Review: Cities of Death III

Cities of Death Basilica Overhead Since writing the first post about Cities of Death I have started work on the large Basilica Administratum and so far I have to say that as an edifice it is outstanding but as a model kit it’s fairly average. The Basilica isn’t completed as I still need to add the details (lights and ladders) but I need to finish the Sanctum Imperialis to the same level so that I don’t leave myself short of floors, balustrades etc.

The building looks very impressive and although it hasn’t been based it is every bit as sturdy as I expected. It isn’t as well balanced as I would like and will need to be based to ensure we don’t have any unfortunate table topples. Even at this gray plastic stage the building looks good and adds a nice terrain piece to my table. I actually intend to use this for Necromunda rather than 40k and it looks excellent from a gaming point of view.

Cities of Death Basilica Front Putting the building together was reasonably quick and easy. Every piece required some clean-up to remove the flash from around the wall edge and also the interior window edges but no better or worse than any regular GW plastic kit. Even though the amount of flash wasn’t particularly bad the process was tiresome as I had 20 wall pieces plus floors plus extras plus eight wall supports (which drew blood twice and once disappeared up under a fingernail – BE WARNED)!

The instructions indicate that it’s possible to remove the doors and have them either opening or an empty doorway but I’ve had a devil of a job with that. The first one I removed using a Stanley knife and it took almost as long to do one door as it did to clean up the entire rest of the building. After that I tried a dremel but to get a blade thin enough to fit in the space meant it was not very sturdy (I broke three) and even with the machine set to its lowest speed it melted the door rather than cutting it resulting in a mess of melted plastic. As a last resort I am going to try and lay my hands on a modeling hacksaw and see if that works but it certainly wasn’t as easy as the diagram made out!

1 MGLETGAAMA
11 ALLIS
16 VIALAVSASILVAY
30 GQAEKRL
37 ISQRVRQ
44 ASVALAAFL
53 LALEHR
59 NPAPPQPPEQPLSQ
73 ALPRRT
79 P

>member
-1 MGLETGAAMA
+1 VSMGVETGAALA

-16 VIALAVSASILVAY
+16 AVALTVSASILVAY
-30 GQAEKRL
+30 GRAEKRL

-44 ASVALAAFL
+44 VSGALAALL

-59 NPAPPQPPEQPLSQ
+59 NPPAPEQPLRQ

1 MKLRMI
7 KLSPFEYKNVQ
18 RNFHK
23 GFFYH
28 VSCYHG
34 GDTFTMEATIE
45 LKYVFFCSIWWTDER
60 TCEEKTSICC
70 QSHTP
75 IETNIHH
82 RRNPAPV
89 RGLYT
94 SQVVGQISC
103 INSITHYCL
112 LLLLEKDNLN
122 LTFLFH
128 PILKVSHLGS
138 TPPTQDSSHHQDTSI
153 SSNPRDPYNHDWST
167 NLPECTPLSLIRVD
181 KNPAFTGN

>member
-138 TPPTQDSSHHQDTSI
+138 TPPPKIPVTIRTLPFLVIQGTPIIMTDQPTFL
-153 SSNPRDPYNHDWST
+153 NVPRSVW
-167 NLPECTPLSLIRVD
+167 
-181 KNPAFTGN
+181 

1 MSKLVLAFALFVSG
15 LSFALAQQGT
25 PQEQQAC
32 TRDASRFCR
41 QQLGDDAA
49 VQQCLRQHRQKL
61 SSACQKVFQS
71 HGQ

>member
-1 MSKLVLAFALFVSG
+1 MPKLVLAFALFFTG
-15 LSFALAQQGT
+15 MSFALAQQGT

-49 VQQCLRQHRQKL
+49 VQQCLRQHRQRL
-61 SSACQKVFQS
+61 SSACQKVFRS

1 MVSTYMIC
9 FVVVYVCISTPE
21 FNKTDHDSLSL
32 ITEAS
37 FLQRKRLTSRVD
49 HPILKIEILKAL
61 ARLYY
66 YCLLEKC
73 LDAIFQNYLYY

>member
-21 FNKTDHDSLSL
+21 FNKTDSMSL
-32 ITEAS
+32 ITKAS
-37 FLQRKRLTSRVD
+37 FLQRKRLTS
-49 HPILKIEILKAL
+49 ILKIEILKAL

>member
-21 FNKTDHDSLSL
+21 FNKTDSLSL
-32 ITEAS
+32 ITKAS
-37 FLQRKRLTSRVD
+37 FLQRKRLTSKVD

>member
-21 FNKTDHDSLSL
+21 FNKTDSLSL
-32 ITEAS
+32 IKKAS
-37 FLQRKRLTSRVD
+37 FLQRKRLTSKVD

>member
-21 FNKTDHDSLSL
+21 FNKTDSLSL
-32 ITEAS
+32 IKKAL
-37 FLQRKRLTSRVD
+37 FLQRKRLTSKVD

Apart from the door the construction was painless and it seems the secret to the buildings is definitely the floor sections, as without them it would be near impossible to get nice straight walls. Once I had the wall sections in place and the glue had got tacky (obviously polystyrene cement is the way to go despite GW ridiculous indication to use superglue)?! I glued on the floor pieces and it locked everything in place. Once I had the ground floor completed it was remarkably easy to just add on each further layer.

Whilst on first glance it appears that the pieces don’t have any type of locking mechanism there are in fact little tabs on one side of each wall section and these make it reasonably easy to line the pieces up neatly. This is particularly true when forming the corners which will almost form a perfect 90 just from the little tabs. Similar to this the details and floors all have tabs or indents designed to fit together snuggly. Whilst it’s not a clip together project they definitely do provide useful guidance, just make sure you don’t clip/file them off.

The most challenging part of the entire project was the balcony and at this point GW seems to have stopped trying. It was an absolute bastard to get to fit. The balustrades didn’t sit square on the balcony floor, the supports didn’t square with the walls or the floor. Then the floor was too wide to fit properly between the vertical columns on the walls so I had to file off the studs/rivets on the walls and then the supports didn’t hold firm to the walls and the balcony floor didn’t remotely meet with any part of the wall! What a fiasco! Needless to say I wouldn’t recommend building a balcony although it is probably the coolest building feature and is pretty much essential for gaming.